Intermountain Heart Institute at Intermountain Medical Center

(801) 507-4701Map5121 S. Cottonwood StreetMurray, UT 84107

Dizziness includes the feeling of the room spinning, loss of balance, or light headedness, often associated with nausea. Feeling dizzy is uncomfortable, and the sensations can vary from person to person. Some people describe feeling light-headed or unsteady. Other people feel a sense that the room is spinning or moving, a sensation also called vertigo. Some people may lose their balance or feel nauseated. Dizziness can even make you feel weak and tired or make it difficult to concentrate.

What to Do

Common Causes

Dizziness can be caused by medication or by a wide variety of conditions, including inner ear problems and migraines. However, dizziness can also be a sign that the heart is not pumping enough blood because of blocked arteries, heart rhythm problems, or heart disease. If you are experiencing repeated or extended dizziness, call your doctor for evaluation.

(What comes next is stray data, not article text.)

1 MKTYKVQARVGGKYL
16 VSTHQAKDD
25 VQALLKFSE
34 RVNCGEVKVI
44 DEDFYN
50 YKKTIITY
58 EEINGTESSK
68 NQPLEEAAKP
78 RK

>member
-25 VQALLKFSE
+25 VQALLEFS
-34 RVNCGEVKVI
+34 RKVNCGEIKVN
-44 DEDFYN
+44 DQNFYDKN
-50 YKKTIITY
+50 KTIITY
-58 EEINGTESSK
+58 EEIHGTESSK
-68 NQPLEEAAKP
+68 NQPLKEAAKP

• Heart Failure

    Heart failure is a condition in which the heart can't pump enough blood to meet the body's needs.

  • High Blood Pressure

    In high blood pressure, the force of blood pushing against the walls of the arteries is too high. Over time, high blood pressure can damage the body in many ways.

  • Irregular Heartbeat (Arrhythmias)

    An irregular heartbeat (arrhythmia) is a problem with the rate or rhythm of the heartbeat. During an arrhythmia, the heart can beat too fast, too slow, or with an irregular rhythm.

  • Stroke

    A stroke, also called a brain attack, happens when the blood supply to the brain is suddenly interrupted. If you have any of these symptoms, take immediate action:

    Call 911 and check the time. When did the first symptom start? You'll be asked this important question later.

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